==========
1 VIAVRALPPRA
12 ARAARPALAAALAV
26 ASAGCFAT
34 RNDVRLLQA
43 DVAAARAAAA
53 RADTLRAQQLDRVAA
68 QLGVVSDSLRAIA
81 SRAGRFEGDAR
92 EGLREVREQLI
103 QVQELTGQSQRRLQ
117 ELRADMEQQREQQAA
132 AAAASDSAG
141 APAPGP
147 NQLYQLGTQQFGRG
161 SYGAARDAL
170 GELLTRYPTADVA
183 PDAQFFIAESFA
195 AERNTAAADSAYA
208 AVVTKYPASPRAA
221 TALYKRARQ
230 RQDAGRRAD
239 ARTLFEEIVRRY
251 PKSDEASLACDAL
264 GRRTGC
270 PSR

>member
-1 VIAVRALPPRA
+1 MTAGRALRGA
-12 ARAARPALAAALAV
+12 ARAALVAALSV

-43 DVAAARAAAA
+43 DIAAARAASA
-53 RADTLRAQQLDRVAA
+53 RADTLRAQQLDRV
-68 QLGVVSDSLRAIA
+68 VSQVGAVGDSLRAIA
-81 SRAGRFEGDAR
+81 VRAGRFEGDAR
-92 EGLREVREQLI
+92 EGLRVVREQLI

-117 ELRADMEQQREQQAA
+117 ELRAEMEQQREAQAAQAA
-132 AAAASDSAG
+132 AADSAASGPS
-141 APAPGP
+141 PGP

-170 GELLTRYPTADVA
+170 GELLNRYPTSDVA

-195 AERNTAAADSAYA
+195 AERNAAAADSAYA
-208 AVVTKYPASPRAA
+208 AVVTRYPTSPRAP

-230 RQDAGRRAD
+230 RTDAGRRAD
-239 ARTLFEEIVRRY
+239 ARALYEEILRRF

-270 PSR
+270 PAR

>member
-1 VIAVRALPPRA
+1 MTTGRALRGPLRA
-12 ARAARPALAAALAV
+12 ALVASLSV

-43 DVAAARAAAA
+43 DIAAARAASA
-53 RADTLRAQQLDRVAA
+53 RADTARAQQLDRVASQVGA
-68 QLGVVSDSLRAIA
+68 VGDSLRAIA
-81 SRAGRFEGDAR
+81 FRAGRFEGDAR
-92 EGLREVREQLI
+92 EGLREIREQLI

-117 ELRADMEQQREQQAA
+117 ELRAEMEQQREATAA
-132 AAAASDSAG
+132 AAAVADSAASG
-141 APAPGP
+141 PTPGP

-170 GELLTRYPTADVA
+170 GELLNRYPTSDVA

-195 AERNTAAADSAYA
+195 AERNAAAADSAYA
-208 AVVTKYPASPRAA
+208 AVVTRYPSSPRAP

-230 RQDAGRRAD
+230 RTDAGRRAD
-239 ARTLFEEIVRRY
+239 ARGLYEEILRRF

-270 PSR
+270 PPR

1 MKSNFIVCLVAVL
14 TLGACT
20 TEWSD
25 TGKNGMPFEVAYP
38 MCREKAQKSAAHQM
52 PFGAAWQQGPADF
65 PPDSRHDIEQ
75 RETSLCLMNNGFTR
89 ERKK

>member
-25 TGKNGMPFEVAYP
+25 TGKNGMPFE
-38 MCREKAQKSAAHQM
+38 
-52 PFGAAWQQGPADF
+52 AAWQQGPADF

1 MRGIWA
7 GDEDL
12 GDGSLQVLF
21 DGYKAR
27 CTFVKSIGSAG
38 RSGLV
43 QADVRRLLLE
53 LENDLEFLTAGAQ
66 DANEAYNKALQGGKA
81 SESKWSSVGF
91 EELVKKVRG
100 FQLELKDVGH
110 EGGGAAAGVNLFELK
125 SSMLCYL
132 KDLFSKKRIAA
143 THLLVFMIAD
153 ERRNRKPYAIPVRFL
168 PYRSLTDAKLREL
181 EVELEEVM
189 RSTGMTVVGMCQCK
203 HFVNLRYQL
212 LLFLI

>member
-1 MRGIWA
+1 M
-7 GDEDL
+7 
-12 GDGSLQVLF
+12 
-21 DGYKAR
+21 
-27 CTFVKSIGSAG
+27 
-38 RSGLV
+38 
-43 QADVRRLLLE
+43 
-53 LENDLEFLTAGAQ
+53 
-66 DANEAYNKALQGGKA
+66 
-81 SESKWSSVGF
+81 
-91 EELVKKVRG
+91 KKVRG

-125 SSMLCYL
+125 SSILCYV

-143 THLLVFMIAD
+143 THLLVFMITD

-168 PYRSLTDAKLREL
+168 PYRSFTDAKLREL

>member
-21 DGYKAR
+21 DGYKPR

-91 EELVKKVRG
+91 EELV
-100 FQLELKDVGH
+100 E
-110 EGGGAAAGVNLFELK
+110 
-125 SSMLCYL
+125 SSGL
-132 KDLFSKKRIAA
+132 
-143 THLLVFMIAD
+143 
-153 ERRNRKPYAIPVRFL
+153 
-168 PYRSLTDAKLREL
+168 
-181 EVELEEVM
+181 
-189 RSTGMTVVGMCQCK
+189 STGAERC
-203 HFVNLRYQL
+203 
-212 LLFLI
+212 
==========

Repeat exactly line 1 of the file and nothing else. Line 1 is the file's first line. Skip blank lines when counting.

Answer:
1 VIAVRALPPRA